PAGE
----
In Sweden, and to a lesser extent in Finland, he added, ministers were not supposed to interfere in the operations of government agencies, with minsterstyre or “ministerial rule” frowned upon or even expressly prohibited, while in Denmark and Norway ministers have ultimate responsibility.
“In Denmark, ministers are more directly responsible for everything that that happens within the authorities under them,” Strang said. “They get fired if it doesn’t work, so this means that the political response time is usually much swifter.”
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Lars Jonung, an emeritus professor of economics at Lund University, argues that the Swedish system has brought benefits, keeping the Swedish response more measured and rational than in most other countries, and avoiding mistakes.
He pointed to Denmark’s decision to kill almost all of the minks in the country’s mink farms after worrying virus variants were detected, although this is now thought to have been unnecessary.
In fact, when The Local asked Swedish Health Minister Lena Hallengren in December why the country was slower than Denmark, she pointed to the killing of the mink as an example that speedy responses were not always the best.
“Denmark has a much more centralised system that allows the prime minister to send all the minks to execution, which was just an overreaction,” Jonung said. “In Sweden, the kind of pandemic populism you see in other countries has not had the constitutional prerequisites to develop.”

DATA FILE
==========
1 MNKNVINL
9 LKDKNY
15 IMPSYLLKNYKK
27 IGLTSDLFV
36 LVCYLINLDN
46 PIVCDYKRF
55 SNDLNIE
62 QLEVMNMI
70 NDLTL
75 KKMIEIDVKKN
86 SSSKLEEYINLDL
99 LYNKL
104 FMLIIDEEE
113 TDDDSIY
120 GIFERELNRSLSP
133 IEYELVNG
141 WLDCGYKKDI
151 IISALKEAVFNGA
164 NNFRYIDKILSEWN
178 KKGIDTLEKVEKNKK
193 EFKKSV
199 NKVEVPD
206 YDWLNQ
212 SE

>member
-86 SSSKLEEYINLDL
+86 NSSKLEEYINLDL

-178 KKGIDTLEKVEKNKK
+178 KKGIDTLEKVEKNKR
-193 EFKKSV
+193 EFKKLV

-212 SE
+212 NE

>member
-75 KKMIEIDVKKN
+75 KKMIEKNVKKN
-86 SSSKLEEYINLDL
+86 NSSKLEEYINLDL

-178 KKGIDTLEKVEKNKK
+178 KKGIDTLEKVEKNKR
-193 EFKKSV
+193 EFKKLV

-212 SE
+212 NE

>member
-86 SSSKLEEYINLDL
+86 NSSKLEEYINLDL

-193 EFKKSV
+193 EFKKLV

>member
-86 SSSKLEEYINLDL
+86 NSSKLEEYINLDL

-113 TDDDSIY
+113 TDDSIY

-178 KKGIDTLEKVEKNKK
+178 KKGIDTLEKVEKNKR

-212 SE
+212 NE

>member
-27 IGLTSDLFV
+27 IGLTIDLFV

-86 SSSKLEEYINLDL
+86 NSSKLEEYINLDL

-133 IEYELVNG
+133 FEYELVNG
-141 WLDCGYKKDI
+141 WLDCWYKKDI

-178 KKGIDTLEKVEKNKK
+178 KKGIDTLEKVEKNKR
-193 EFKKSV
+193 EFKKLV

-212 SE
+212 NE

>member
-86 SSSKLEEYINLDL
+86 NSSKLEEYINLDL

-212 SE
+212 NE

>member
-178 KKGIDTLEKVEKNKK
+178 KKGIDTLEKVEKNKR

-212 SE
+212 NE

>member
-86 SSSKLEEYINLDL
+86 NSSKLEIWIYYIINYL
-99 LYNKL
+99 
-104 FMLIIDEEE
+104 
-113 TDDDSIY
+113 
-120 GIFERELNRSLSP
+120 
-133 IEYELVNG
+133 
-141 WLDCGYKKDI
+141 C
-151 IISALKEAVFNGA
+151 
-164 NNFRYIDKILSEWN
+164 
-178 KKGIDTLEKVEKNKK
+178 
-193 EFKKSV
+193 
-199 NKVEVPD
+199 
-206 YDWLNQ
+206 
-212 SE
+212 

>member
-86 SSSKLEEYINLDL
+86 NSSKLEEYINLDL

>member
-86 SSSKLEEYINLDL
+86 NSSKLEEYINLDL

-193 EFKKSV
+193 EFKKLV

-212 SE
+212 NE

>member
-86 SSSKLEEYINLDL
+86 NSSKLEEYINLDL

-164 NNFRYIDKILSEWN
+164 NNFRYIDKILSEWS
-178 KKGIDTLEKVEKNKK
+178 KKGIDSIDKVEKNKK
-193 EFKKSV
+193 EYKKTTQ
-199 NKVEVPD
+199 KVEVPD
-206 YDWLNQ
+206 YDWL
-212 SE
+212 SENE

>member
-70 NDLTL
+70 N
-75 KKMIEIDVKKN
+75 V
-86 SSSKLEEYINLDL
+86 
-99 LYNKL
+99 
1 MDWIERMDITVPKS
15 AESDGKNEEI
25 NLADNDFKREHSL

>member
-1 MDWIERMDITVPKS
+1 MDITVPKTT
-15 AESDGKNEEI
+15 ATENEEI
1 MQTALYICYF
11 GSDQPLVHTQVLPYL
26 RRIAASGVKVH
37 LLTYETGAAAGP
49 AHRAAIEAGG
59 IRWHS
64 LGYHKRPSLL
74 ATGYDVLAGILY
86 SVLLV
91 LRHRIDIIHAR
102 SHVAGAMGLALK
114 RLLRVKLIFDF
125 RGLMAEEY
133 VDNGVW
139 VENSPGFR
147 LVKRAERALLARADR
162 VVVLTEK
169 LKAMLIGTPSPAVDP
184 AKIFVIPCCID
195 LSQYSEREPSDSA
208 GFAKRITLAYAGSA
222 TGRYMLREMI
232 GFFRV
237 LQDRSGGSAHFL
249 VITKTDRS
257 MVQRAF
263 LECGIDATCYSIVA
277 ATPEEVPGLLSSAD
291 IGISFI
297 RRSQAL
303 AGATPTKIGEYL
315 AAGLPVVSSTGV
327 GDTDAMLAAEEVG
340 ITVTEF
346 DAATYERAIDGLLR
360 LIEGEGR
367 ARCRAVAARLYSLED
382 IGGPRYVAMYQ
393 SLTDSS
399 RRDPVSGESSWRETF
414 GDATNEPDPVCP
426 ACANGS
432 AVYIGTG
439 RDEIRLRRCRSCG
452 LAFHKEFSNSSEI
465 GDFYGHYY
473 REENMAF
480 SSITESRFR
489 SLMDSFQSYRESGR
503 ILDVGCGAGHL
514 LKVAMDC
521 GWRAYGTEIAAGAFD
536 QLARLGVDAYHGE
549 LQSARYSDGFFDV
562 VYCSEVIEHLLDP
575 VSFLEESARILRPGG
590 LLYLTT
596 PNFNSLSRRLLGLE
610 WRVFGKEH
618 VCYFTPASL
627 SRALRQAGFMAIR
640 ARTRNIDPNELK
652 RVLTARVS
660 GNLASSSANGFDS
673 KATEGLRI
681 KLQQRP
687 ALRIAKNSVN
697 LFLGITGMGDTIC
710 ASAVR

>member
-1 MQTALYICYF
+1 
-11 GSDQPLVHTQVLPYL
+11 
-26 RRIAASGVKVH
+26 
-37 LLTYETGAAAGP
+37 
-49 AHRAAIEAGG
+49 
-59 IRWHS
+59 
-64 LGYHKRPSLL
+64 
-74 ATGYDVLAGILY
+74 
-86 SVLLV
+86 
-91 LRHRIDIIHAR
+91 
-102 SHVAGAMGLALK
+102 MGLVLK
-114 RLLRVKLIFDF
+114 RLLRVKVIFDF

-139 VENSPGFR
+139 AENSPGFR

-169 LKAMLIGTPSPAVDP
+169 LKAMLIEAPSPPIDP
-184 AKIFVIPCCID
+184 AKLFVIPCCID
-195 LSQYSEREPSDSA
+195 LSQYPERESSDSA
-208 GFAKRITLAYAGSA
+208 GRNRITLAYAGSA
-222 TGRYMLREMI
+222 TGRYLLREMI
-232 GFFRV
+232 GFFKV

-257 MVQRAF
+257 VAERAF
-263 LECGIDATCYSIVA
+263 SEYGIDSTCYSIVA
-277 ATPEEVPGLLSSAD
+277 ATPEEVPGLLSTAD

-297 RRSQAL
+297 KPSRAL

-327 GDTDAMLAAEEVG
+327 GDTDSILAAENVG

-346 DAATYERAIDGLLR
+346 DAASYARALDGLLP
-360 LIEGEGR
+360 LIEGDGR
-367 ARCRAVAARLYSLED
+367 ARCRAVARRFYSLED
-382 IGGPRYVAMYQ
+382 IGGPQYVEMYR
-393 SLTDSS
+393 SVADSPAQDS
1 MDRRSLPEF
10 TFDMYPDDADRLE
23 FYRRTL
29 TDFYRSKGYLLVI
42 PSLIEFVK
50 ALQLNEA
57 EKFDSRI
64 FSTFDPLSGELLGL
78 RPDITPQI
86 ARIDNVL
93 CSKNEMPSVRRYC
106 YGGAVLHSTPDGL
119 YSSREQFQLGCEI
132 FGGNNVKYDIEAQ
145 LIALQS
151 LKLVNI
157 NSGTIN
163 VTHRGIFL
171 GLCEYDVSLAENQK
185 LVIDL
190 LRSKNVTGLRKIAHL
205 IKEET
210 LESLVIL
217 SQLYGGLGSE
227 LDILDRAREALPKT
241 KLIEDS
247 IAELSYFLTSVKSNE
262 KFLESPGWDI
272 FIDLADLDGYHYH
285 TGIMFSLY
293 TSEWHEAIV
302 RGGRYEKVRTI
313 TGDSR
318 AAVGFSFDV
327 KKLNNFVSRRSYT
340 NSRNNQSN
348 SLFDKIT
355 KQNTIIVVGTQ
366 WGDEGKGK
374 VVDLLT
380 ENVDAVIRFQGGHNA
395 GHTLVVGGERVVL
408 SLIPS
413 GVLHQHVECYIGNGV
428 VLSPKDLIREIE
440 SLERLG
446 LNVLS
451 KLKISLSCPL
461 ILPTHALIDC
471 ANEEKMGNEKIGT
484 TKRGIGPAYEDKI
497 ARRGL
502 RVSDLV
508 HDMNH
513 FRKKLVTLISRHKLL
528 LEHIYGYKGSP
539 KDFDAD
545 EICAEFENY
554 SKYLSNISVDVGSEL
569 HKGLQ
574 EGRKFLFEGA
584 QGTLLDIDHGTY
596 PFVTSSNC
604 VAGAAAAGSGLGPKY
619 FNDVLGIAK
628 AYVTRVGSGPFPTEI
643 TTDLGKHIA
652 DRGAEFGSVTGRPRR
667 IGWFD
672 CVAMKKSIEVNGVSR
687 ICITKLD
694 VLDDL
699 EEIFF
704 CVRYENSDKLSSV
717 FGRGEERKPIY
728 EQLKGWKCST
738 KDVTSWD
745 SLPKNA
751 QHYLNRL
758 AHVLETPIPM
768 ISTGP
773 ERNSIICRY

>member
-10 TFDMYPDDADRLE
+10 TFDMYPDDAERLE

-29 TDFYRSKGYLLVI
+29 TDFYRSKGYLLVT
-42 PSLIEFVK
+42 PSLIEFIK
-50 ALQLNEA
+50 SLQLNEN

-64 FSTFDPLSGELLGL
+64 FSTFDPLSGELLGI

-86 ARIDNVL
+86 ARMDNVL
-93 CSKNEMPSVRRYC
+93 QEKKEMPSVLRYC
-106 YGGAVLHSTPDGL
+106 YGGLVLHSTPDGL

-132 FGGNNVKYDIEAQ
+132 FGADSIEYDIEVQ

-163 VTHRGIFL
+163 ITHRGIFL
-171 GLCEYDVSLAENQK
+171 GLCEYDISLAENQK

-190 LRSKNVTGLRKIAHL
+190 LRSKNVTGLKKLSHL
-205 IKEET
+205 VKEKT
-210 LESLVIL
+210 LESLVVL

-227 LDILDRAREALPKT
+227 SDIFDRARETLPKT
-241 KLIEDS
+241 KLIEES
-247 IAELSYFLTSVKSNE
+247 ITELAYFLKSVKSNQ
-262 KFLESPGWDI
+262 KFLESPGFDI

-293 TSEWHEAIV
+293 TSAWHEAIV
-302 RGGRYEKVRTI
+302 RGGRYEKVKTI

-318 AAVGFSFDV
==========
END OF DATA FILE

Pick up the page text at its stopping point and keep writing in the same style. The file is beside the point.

However, as well as Sweden’s constitutional structure, the slow decision-making has also arguably been a question of leadership.
In its assessment of the Covid-response in the first wave, Denmark’s own expert commission said that it did not believe that Sweden’s constitutional structure was enough to explain why its response was so much slower and weaker than Denmark’s.
“It is the judgement of the expert group that these differences [in response] did not arise because of the different institutional structures around Swedish health preparedness and the Swedish Covid-19 response…or that the decision-making structures are more decentralised.”
“There was a political decision in Sweden to stick to a prior strategy that had been formulated years in advance, a political choice, which explicitly supported the line that the Public Health Authority had decided to follow.”
Nicholas Aylott, associate professor of politics at Södertörn University, said that Prime Minister Stefan Löfven had shown himself to be slow to take decisions throughout his two terms, both during the mass influx of refugees in 2015, when Sweden tightened refugee rules long after Denmark and Norway did, and during the pandemic.
“The nadir of this period has been pandemic handling when you had government minister who basically became spokespeople for a public authority, and didn’t even pretend to take any important decisions,” he said.
“I have a hard time imagining that any other prime minister in Swedish modern history, could have been so extraordinarily passive in these huge crises.”